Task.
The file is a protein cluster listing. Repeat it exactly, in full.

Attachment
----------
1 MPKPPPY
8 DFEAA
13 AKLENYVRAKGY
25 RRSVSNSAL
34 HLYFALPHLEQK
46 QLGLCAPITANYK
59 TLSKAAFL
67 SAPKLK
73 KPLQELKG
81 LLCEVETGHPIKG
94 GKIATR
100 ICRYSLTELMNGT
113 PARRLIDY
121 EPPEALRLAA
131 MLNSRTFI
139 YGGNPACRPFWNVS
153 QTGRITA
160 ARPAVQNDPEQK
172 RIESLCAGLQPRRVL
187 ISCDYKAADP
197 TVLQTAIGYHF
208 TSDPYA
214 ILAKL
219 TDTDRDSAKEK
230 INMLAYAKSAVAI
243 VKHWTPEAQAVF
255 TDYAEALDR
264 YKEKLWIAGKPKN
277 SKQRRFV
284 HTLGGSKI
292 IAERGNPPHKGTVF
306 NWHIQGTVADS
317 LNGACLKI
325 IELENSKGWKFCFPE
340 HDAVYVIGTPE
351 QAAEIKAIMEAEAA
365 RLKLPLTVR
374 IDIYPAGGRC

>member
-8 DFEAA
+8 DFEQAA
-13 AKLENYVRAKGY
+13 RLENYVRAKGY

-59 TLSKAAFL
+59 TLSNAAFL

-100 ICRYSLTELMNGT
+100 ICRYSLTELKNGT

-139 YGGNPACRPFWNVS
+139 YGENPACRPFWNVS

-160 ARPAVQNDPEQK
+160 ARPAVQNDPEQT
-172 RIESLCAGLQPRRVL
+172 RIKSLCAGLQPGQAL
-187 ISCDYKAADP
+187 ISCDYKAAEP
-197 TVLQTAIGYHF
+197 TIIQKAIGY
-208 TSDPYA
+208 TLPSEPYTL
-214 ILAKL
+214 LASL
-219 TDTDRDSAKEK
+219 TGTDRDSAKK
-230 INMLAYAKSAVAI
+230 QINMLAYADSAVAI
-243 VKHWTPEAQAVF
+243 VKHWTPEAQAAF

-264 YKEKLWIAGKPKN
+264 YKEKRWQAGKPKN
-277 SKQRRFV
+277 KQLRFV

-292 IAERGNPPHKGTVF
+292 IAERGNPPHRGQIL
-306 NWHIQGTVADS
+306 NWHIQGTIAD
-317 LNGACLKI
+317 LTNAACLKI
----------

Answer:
1 MPKPPPY
8 DFEAA
13 AKLENYVRAKGY
25 RRSVSNSAL
34 HLYFALPHLEQK
46 QLGLCAPITANYK
59 TLSKAAFL
67 SAPKLK
73 KPLQELKG
81 LLCEVETGHPIKG
94 GKIATR
100 ICRYSLTELMNGT
113 PARRLIDY
121 EPPEALRLAA
131 MLNSRTFI
139 YGGNPACRPFWNVS
153 QTGRITA
160 ARPAVQNDPEQK
172 RIESLCAGLQPRRVL
187 ISCDYKAADP
197 TVLQTAIGYHF
208 TSDPYA
214 ILAKL
219 TDTDRDSAKEK
230 INMLAYAKSAVAI
243 VKHWTPEAQAVF
255 TDYAEALDR
264 YKEKLWIAGKPKN
277 SKQRRFV
284 HTLGGSKI
292 IAERGNPPHKGTVF
306 NWHIQGTVADS
317 LNGACLKI
325 IELENSKGWKFCFPE
340 HDAVYVIGTPE
351 QAAEIKAIMEAEAA
365 RLKLPLTVR
374 IDIYPAGGRC

>member
-8 DFEAA
+8 DFEQAA
-13 AKLENYVRAKGY
+13 RLENYVRAKGY

-59 TLSKAAFL
+59 TLSNAAFL

-100 ICRYSLTELMNGT
+100 ICRYSLTELKNGT

-139 YGGNPACRPFWNVS
+139 YGENPACRPFWNVS

-160 ARPAVQNDPEQK
+160 ARPAVQNDPEQT
-172 RIESLCAGLQPRRVL
+172 RIKSLCAGLQPGQAL
-187 ISCDYKAADP
+187 ISCDYKAAEP
-197 TVLQTAIGYHF
+197 TIIQKAIGY
-208 TSDPYA
+208 TLPSEPYTL
-214 ILAKL
+214 LASL
-219 TDTDRDSAKEK
+219 TGTDRDSAKK
-230 INMLAYAKSAVAI
+230 QINMLAYADSAVAI
-243 VKHWTPEAQAVF
+243 VKHWTPEAQAAF

-264 YKEKLWIAGKPKN
+264 YKEKRWQAGKPKN
-277 SKQRRFV
+277 KQLRFV

-292 IAERGNPPHKGTVF
+292 IAERGNPPHRGQIL
-306 NWHIQGTVADS
+306 NWHIQGTIAD
-317 LNGACLKI
+317 LTNAACLKI